(j) Seizure of animals kept or used for animal fighting.–Any police officer or agent of a society or association for the prevention of cruelty to animals incorporated under the laws of this Commonwealth, shall have power to seize any animal kept, used, or intended to be used for animal fighting. When the seizure is made, the animal or animals so seized shall not be deemed absolutely forfeited, but shall be held by the officer or agent seizing the same until a conviction of some person is first obtained for a violation of subsection (h.1). The officer or agent making such seizure shall make due return to the issuing authority, of the number and kind of animals or creatures so seized by him. Where an animal is thus seized, the police officer or agent is authorized to provide such care as is reasonably necessary, and where any animal thus seized is found to be disabled, injured or diseased beyond reasonable hope of recovery, the police officer or agent is authorized to provide for the humane destruction of the animal. In addition to any other penalty provided by law, the authority imposing sentence upon a conviction for any violation of subsection (h.1) shall order the forfeiture or surrender of any abused, neglected or deprived animal of the defendant to any society or association for the prevention of cruelty to animals duly incorporated under the laws of this Commonwealth and shall require that the owner pay the cost of the keeping, care and destruction of the animal.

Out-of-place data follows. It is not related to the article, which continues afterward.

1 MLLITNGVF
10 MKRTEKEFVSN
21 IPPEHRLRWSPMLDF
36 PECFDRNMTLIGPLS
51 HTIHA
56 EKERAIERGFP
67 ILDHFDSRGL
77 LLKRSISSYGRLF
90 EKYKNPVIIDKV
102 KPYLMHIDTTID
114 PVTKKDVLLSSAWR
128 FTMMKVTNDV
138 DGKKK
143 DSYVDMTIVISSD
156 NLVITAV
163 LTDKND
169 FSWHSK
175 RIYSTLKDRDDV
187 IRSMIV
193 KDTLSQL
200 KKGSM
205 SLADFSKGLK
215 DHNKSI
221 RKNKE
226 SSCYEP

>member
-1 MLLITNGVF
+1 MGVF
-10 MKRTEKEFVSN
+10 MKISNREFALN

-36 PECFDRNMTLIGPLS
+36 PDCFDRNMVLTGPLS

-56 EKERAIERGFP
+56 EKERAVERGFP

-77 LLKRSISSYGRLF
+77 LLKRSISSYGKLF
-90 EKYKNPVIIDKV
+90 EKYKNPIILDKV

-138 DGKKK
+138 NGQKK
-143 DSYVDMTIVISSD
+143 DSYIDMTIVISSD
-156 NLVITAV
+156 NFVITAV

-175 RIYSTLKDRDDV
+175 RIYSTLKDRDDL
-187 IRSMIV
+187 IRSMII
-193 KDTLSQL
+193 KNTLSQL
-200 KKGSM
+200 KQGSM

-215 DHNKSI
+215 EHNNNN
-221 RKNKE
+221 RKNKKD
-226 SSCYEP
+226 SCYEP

(k) Killing homing pigeons.–A person commits a summary offense if he shoots, maims or kills any antwerp or homing pigeon, either while on flight or at rest, or detains or entraps any such pigeon which carries the name of its owner.